The Office of the National Coordinator for Health IT (ONC) released a report this week to Congress on health information blocking.
The report’s authors and researchers detailed several examples of electronic health record (EHR) developers and health systems blocking health information sharing between each other. The act of information blocking occurs when an entity or person knowingly and unreasonably interferes with the exchange of electronic health information. Examples of this are charging prices and fees for data exchange; creating terms of a contract that restrict individuals access to their health information; developing health IT in a non-standard way that dissuades information sharing; and developing health IT in a way that locks in information.
The report lists anecdotal evidence that suggests EHR application developers are breaking several of the rules in this regard. Using interviews with people at regional extension centers (RECs), the authors detailed complaints from industry sources on how developers are charging fees that make it cost-prohibitive to send, receive, or export electronic health information stored in EHRs. Some EHR developers even charge a substantial transaction fee any time a user sends, receives, or queries a patient’s electronic health information, the report says. The variation in prices reported to ONC suggests that some are taking advantage of the situation.
Moreover, complaints over information blocking usually come about because of contractual terms, technology design decisions, and other business practices. The report says many EHR developers purposely prohibit customers from selecting an ONC-certified health information service provider (HISP) of their choosing and use only the developer’s HISP. This is a problem because that prevents end users from meeting the technical requirements to exchange with other providers, the report says.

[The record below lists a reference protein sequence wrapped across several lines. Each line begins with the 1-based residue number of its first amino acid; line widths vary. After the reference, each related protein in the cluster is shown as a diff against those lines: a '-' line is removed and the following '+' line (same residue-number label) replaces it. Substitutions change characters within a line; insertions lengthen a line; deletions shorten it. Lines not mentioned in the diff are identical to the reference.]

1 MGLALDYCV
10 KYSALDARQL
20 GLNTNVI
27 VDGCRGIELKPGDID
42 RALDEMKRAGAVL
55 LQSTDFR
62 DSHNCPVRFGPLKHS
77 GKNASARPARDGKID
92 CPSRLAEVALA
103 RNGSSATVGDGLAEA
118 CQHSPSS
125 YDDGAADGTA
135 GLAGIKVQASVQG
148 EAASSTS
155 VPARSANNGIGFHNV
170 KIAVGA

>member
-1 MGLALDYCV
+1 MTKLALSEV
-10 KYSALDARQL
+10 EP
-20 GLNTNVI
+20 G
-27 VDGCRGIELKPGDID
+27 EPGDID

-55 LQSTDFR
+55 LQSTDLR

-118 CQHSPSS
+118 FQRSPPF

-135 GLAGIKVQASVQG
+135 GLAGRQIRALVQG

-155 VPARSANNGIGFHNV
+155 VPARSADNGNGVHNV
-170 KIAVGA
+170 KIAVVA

The report does not acquit providers from information blocking. It says that a common charge is that hospitals and health systems engage in information blocking to maintain their market dominance.
In a blog announcing the availability of the report, Karen DeSalvo, M.D. National Coordinator for Health IT, noted that evidence of information blocking is hard to analyze. “The full extent of the information blocking problem is difficult to assess, primarily because health IT developers impose contractual restrictions that prohibit customers from reporting or even discussing costs, restrictions, and other relevant details. Still, from the evidence available, it is readily apparent that some providers and developers are engaging in information blocking. And for reasons discussed in our report, this behavior may become more prevalent as technology and the need to exchange electronic health information continue to evolve and mature,” she writes.
The ONC report includes several suggestions to overcome information blocking. This includes proposing transparency obligations for health IT developers that require disclosure of restrictions and costs associated with interoperability, proposing certification requirements monitor health IT capabilities of applications, creating a governance framework for health information exchange that establishes principles on business, technical, and organizational practices related to interoperability and information sharing; and much more.
Moreover, the authors of the report and the ONC say that preventing information will require Congressional intervention. It does not specifically offer any suggestions though. The report came about after a request from Congress to produce a report on information blocking in healthcare and create a strategy to address it.